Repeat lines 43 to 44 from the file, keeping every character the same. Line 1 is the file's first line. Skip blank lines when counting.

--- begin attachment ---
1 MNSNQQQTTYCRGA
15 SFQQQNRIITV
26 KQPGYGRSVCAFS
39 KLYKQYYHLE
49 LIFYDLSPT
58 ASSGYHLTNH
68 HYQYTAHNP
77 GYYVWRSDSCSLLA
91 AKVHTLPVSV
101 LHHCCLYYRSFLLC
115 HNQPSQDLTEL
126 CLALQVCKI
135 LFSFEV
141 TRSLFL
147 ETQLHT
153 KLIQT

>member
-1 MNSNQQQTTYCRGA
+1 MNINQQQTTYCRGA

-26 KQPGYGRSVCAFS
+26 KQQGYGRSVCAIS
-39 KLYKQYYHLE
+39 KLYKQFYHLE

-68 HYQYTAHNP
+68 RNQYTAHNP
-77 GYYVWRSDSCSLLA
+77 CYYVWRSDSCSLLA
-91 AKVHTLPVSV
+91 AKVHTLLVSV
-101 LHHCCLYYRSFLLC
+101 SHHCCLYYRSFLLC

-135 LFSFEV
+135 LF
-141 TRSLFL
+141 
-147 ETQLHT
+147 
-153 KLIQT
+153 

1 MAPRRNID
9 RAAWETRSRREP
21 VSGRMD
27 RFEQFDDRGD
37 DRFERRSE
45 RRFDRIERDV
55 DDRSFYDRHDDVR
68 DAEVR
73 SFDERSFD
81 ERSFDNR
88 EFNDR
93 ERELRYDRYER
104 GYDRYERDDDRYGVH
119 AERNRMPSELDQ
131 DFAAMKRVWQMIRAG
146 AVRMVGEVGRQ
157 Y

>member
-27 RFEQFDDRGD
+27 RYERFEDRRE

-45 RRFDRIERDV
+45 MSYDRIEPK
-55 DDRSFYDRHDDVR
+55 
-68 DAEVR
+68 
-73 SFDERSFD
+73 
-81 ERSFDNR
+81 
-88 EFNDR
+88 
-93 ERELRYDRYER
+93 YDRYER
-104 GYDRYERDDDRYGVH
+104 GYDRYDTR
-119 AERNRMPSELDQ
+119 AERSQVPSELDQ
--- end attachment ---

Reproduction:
27 RFEQFDDRGD
37 DRFERRSE